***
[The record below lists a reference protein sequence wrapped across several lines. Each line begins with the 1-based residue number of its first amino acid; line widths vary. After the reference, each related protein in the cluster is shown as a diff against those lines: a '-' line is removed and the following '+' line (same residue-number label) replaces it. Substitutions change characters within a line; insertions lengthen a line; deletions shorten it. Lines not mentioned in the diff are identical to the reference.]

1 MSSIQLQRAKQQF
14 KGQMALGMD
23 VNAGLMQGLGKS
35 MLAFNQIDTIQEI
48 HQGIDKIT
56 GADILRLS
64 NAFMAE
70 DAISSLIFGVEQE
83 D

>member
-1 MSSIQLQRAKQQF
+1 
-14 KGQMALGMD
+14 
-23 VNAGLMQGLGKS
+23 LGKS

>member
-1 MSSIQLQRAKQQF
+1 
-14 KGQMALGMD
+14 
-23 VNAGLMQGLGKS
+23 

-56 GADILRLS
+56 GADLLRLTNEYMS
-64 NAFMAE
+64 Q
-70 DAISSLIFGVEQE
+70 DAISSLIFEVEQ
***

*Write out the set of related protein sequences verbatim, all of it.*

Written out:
[The record below lists a reference protein sequence wrapped across several lines. Each line begins with the 1-based residue number of its first amino acid; line widths vary. After the reference, each related protein in the cluster is shown as a diff against those lines: a '-' line is removed and the following '+' line (same residue-number label) replaces it. Substitutions change characters within a line; insertions lengthen a line; deletions shorten it. Lines not mentioned in the diff are identical to the reference.]

1 MSSIQLQRAKQQF
14 KGQMALGMD
23 VNAGLMQGLGKS
35 MLAFNQIDTIQEI
48 HQGIDKIT
56 GADILRLS
64 NAFMAE
70 DAISSLIFGVEQE
83 D

>member
-1 MSSIQLQRAKQQF
+1 
-14 KGQMALGMD
+14 
-23 VNAGLMQGLGKS
+23 LGKS

>member
-1 MSSIQLQRAKQQF
+1 
-14 KGQMALGMD
+14 
-23 VNAGLMQGLGKS
+23 

-56 GADILRLS
+56 GADLLRLTNEYMS
-64 NAFMAE
+64 Q
-70 DAISSLIFGVEQE
+70 DAISSLIFEVEQ